"I think initially I was motivated by a mixture of lust and envy, but it all changed once I got to know her. I first set eyes on Pattie backstage at the Saville Theatre in London after a Cream concert, and had thought then that she was unusually beautiful. This impression was strengthened by spending time with her. I remember thinking that her beauty was also internal. It wasn't just the way she looked, although she was definitely the most beautiful woman I had ever seen. It was deeper. It came from within her, too. It was just the way she was, and that captivated me. I had never met a woman who was so complete, and I was overwhelmed. I realized that I would have to stop seeing her and George, or give into my emotions and tell her how I felt."
Yes, whenever I see a picture of George and Pattie, I think how on earth did George manage to let that stunning woman go? But I also admire George tremendously for his lack of bitterness and strength of character in retaining his friendship with Eric. I don't know if I could have done the same in his place.

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harihead

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Re: Eric Clapton's autobiography
« Reply #6 on: January 12, 2008, 04:42:50 PM »

Many men react as you do, WaMoZ (Tony Barrow for one). But I think you need more than a stunning model to be happy in a mate. Pattie has her charm, but she also comes across as vain, self-absorbed, and completely unable to understand her husband. She has no insights to offer about her relationship with George -- none. She probes into this question in the book, and answers with a resounding, "I dunno."

What I see as the breaking point is that George grew up, abandoning the party circuit and all that worldly stuff, and Pattie still loved it. Repeatedly she talks about how Ronnie and then Eric was so much fun, how she at last "had someone to party with". That was her focus: can I go to the club and get seen and get snockered? She admits in her book she didn't realize there was any other way to be until she hit 50.

Now, there's nothing inherently wrong with that. Many people are party people all their lives. But when you meet so young, as George and Pattie did, and one of you changes--as George did-- well, you drift apart. You can blame it all on George for being the one to change; in the beginning, he was just as much a party boy as an ambitious model could want. But I think Beatlemania was shattering for him. He turned into this serious, self-reflecting person who wanted to find out the meaning of life, because he discovered that what he thought he wanted at 19 was meaningless.

So, this is a long way of getting to your observation, but I think George honestly had good grounds to be unhappy with his wife, so despite the inevitable hurt he could wish her well on a path he was no longer interested in following. They stayed friends, to both of their credit. But I don't think he would be saying to himself, "Dang, I wish I had her back." He'd probably say, "I hope she can be happy doing what she likes, and me, too." And of course with Olivia he found someone who was more aligned with the path he grew into, so I'm confident he never suffered regrets-- other than fixing things we all would fix, if we were granted "do overs".
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All you've got to do is choose love.  That's how I live it now.  I learned a long time ago, I can feed the birds in my garden.  I can't feed them all. -- Ringo Starr, Rolling Stone magazine, May 2007<br />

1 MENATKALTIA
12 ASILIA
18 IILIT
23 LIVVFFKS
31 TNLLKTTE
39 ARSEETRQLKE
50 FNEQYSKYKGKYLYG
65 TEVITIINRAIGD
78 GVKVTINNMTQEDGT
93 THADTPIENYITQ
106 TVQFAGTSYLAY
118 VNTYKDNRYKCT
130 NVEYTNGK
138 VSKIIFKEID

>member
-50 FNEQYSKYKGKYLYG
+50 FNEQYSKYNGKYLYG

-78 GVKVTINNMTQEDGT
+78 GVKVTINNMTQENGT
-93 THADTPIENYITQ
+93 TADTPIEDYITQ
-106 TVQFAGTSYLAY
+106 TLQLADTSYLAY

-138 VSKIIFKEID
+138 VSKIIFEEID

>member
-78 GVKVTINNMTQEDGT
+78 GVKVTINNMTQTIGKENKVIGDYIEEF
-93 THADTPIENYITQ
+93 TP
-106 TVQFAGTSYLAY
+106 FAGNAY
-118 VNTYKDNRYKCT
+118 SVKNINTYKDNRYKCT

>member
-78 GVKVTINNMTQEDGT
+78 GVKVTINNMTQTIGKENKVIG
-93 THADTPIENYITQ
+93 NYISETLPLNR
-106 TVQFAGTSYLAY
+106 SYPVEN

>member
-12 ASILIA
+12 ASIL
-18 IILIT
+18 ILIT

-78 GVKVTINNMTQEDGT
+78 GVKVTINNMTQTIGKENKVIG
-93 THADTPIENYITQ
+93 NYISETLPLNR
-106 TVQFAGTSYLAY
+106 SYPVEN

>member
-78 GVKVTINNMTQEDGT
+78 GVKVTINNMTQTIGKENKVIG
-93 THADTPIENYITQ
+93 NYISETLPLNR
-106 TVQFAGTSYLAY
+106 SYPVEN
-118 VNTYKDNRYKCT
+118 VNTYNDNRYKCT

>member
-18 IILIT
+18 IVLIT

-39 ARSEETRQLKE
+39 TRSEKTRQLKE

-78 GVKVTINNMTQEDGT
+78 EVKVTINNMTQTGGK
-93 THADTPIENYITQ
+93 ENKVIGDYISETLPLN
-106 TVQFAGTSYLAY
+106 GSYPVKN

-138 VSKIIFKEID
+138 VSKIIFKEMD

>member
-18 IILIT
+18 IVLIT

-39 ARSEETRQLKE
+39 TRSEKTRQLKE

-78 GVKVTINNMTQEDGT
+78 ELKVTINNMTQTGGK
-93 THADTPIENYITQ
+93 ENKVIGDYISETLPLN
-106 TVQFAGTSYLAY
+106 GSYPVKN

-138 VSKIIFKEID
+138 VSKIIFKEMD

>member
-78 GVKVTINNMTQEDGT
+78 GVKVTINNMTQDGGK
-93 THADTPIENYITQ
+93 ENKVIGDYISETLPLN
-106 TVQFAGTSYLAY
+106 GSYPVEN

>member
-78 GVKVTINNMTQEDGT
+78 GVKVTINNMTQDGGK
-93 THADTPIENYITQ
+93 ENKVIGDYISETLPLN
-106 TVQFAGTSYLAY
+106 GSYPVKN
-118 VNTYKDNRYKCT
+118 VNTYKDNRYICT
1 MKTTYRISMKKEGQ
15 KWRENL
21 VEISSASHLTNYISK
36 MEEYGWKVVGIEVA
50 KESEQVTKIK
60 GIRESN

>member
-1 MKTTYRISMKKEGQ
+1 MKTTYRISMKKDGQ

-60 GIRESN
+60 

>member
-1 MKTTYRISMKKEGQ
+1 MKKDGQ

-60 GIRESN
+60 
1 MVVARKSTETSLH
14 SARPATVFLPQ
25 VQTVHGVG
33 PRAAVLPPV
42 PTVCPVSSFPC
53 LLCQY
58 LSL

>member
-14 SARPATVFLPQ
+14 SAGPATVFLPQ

HeatherBoo

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Re: Eric Clapton's autobiography
« Reply #7 on: March 20, 2008, 12:25:06 AM »

Quote from: 551
Many men react as you do, WaMoZ (Tony Barrow for one). But I think you need more than a stunning model to be happy in a mate. Pattie has her charm, but she also comes across as vain, self-absorbed, and completely unable to understand her husband. She has no insights to offer about her relationship with George -- none. She probes into this question in the book, and answers with a resounding, "I dunno."

What I see as the breaking point is that George grew up, abandoning the party circuit and all that worldly stuff, and Pattie still loved it. Repeatedly she talks about how Ronnie and then Eric was so much fun, how she at last "had someone to party with". That was her focus: can I go to the club and get seen and get snockered? She admits in her book she didn't realize there was any other way to be until she hit 50.

Now, there's nothing inherently wrong with that. Many people are party people all their lives. But when you meet so young, as George and Pattie did, and one of you changes--as George did-- well, you drift apart. You can blame it all on George for being the one to change; in the beginning, he was just as much a party boy as an ambitious model could want. But I think Beatlemania was shattering for him. He turned into this serious, self-reflecting person who wanted to find out the meaning of life, because he discovered that what he thought he wanted at 19 was meaningless.

So, this is a long way of getting to your observation, but I think George honestly had good grounds to be unhappy with his wife, so despite the inevitable hurt he could wish her well on a path he was no longer interested in following. They stayed friends, to both of their credit. But I don't think he would be saying to himself, "Dang, I wish I had her back." He'd probably say, "I hope she can be happy doing what she likes, and me, too." And of course with Olivia he found someone who was more aligned with the path he grew into, so I'm confident he never suffered regrets-- other than fixing things we all would fix, if we were granted "do overs".

Very well put.

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Beatlemania31

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Re: Eric Clapton's autobiography
« Reply #8 on: July 05, 2008, 01:44:43 AM »

Agreed, HeatherBoo. I love that book, it was amazing. It just came out on paperback too.